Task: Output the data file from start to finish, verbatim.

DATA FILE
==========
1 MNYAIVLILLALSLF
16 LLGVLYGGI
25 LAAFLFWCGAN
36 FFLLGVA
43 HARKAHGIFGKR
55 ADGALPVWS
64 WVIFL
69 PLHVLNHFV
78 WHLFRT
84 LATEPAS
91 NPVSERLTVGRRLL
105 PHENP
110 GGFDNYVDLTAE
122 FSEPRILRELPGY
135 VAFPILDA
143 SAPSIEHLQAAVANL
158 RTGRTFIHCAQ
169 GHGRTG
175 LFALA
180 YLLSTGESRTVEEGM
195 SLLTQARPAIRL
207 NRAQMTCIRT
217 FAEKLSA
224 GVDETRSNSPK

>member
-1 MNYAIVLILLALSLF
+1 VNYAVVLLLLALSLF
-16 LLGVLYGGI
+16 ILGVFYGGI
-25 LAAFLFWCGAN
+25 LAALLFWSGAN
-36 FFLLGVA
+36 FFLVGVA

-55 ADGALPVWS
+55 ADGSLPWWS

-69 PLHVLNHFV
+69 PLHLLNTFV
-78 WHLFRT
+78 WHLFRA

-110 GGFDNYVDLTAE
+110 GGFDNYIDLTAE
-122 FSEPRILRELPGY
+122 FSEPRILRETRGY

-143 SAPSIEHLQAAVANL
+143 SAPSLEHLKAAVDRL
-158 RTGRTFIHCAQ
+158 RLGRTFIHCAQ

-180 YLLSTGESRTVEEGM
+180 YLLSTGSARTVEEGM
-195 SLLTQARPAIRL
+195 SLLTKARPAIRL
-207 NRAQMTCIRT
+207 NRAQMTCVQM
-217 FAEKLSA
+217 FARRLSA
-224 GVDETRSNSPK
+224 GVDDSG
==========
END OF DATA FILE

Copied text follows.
1 MNYAIVLILLALSLF
16 LLGVLYGGI
25 LAAFLFWCGAN
36 FFLLGVA
43 HARKAHGIFGKR
55 ADGALPVWS
64 WVIFL
69 PLHVLNHFV
78 WHLFRT
84 LATEPAS
91 NPVSERLTVGRRLL
105 PHENP
110 GGFDNYVDLTAE
122 FSEPRILRELPGY
135 VAFPILDA
143 SAPSIEHLQAAVANL
158 RTGRTFIHCAQ
169 GHGRTG
175 LFALA
180 YLLSTGESRTVEEGM
195 SLLTQARPAIRL
207 NRAQMTCIRT
217 FAEKLSA
224 GVDETRSNSPK

>member
-1 MNYAIVLILLALSLF
+1 VNYAVVLLLLALSLF
-16 LLGVLYGGI
+16 ILGVFYGGI
-25 LAAFLFWCGAN
+25 LAALLFWSGAN
-36 FFLLGVA
+36 FFLVGVA

-55 ADGALPVWS
+55 ADGSLPWWS

-69 PLHVLNHFV
+69 PLHLLNTFV
-78 WHLFRT
+78 WHLFRA

-110 GGFDNYVDLTAE
+110 GGFDNYIDLTAE
-122 FSEPRILRELPGY
+122 FSEPRILRETRGY

-143 SAPSIEHLQAAVANL
+143 SAPSLEHLKAAVDRL
-158 RTGRTFIHCAQ
+158 RLGRTFIHCAQ

-180 YLLSTGESRTVEEGM
+180 YLLSTGSARTVEEGM
-195 SLLTQARPAIRL
+195 SLLTKARPAIRL
-207 NRAQMTCIRT
+207 NRAQMTCVQM
-217 FAEKLSA
+217 FARRLSA
-224 GVDETRSNSPK
+224 GVDDSG